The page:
What is radon and why is it dangerous?
Ways Radon Can Enter the Home. The image shows the inside of a home — bathroom, living room, kitchen, and basement. Red arrows show radon entry pathways. Radon sources include radon gas from soil and radon in well water. Radon can enter a home through a sump pump pit, floor-wall joints, floor cracks, and exposed soil in a crawlspace. Radon gas entering at the lowest level of the home can move to other areas. Radon from well water can enter a home through water taps, showers, dishwashers, and washers.
Reducing the Risk from Radon
Radon is a radioactive gas that comes naturally from soil and rocks. Radon can move from the ground into your home through cracks and holes in the foundation. It can also enter a home through private well water. Radon can build up inside your house and cause lung cancer if you breathe it in over many years. Radon is the #1 cause of lung cancer among people who don’t smoke. Lung cancer risk is much higher for people who are exposed to radon and smoke. You can’t see, taste, or smell radon. Testing your home is the only way to know if radon is a problem. Any home can have high levels of radon—new and old homes, well-sealed and drafty homes, and homes with or without basements. Even two homes right next to each other can have very different radon levels.
What do my test results mean?
Radon test results are reported in picocuries per liter of air or pCi/L. The U.S. Environmental Protection Agency (EPA) set an “action level” for radon at 4 pCi/L. You should fix (“mitigate”) your home if radon is above the action level. No radon level is risk-free. The EPA recommends that you consider action if your home’s radon level is between 2 and 4 pCi/L. Do not assume the mitigation system has fixed the problem. Try to get the original radon test from the seller of the house. If the radon level was very high (> 100 pCi/L [picocuries per liter of air]), additional safeguards may be needed. How do I get rid of it? Fixing a radon problem involves repairs to the building. A “certified mitigation specialist” should be called to install a system that fixes the problem.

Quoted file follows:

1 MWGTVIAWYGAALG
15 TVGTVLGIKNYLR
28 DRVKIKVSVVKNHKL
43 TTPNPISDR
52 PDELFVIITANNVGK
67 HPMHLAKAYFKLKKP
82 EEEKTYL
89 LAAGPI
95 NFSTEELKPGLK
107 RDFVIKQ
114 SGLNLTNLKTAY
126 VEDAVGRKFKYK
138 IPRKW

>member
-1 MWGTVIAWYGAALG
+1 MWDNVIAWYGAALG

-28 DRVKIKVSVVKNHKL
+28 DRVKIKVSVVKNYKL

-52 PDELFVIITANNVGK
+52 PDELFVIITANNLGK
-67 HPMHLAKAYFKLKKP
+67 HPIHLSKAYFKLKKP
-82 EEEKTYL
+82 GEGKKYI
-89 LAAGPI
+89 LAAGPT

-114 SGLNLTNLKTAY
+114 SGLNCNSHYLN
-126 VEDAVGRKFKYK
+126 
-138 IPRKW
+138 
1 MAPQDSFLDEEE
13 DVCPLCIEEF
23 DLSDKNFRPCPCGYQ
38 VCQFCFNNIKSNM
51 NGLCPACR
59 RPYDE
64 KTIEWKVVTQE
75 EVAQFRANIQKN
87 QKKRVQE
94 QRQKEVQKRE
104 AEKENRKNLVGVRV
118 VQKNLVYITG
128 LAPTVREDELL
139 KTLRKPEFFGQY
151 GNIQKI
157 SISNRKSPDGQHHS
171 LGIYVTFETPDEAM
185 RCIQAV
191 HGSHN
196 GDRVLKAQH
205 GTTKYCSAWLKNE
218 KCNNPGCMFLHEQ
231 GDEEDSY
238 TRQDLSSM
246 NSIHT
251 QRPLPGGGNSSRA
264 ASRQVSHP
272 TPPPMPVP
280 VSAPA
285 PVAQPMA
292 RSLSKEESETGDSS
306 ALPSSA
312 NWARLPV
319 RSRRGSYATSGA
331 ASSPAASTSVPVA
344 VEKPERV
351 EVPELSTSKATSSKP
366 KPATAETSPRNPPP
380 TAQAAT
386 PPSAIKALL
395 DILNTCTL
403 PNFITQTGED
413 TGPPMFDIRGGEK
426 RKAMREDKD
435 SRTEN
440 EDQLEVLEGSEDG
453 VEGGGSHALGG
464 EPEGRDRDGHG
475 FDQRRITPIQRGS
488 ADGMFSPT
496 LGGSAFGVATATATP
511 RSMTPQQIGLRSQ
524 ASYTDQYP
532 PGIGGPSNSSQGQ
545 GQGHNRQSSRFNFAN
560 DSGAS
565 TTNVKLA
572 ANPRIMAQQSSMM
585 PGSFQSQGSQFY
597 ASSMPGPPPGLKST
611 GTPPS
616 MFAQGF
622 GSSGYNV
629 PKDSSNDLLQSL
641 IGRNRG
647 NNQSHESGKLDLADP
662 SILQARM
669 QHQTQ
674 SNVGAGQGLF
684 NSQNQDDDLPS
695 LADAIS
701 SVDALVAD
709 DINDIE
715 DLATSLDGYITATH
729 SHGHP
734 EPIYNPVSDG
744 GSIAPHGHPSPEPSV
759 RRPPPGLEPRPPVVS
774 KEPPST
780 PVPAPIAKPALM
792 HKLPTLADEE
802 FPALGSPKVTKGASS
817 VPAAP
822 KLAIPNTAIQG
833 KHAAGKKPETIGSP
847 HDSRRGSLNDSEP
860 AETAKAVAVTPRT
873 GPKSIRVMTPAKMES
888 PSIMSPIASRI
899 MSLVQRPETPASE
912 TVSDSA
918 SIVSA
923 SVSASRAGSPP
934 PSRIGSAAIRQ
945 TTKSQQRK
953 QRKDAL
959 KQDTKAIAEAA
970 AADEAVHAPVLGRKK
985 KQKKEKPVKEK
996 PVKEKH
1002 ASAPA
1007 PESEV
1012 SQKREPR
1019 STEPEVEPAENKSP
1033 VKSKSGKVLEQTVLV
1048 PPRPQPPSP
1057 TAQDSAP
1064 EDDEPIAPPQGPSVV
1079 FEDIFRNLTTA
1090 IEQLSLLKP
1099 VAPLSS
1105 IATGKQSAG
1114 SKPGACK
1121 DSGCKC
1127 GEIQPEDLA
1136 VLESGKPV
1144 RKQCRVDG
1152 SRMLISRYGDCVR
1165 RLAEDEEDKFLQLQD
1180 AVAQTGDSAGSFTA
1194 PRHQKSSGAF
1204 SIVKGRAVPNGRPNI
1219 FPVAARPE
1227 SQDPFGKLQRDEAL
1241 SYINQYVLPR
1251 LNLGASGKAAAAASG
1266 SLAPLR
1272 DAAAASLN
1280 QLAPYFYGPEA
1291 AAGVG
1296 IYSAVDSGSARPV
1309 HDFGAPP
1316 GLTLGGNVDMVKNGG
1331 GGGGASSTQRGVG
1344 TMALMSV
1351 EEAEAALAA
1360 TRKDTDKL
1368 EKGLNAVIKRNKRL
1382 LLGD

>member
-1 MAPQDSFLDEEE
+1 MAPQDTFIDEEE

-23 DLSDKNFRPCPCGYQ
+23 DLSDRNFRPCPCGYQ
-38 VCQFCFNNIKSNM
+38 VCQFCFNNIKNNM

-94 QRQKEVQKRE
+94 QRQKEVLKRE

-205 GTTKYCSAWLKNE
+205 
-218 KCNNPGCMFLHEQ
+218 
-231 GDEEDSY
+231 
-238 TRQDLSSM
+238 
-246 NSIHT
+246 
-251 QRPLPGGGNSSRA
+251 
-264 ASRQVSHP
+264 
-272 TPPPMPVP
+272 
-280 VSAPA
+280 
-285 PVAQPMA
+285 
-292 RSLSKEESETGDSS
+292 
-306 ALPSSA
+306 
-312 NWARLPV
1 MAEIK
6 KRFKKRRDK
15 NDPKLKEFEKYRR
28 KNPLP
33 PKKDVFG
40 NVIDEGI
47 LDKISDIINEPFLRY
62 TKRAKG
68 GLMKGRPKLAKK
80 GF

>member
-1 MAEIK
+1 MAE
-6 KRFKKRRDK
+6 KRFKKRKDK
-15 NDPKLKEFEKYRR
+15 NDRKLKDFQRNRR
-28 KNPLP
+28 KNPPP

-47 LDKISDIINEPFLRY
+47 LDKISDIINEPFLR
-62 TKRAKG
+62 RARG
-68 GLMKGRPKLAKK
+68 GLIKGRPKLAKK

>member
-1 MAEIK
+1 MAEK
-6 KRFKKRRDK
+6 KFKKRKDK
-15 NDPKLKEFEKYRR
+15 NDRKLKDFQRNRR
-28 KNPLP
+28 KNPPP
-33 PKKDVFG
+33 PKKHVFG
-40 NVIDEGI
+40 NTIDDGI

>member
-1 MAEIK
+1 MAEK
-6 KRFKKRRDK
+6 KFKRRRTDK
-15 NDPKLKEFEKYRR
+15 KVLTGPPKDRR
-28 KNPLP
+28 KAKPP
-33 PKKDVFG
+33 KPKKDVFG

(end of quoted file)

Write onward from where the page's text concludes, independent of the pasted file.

If you rent, usually the building owner, not the tenant, makes these repairs. You can take some steps to get the problem fixed: Tell the building owner in writing about your test results. Ask what steps the owner will take to fix the problem. If you live in an apartment building, you can share your radon information with other residents. Your neighbors might want to test their own units or discuss the issue with the owner.
10 step guide to the radon mitigation process
Radon test reveals the home has a radon problem.
Contact licensed radon mitigation professionals to request bids.
Professional does a walk-through of the home to identify the mitigation system to install. Review key questions with professional, and request a proposal.
Review bids and select a professional.
Professional may perform diagnostic testing to ensure the proper fan size and correct installation. Professional seals cracks and openings in the basement.
Professional installs the radon mitigation system.
Professional provides a full explanation of how the system operates to the homeowner.
Retest the home to ensure the system has reduced radon levels.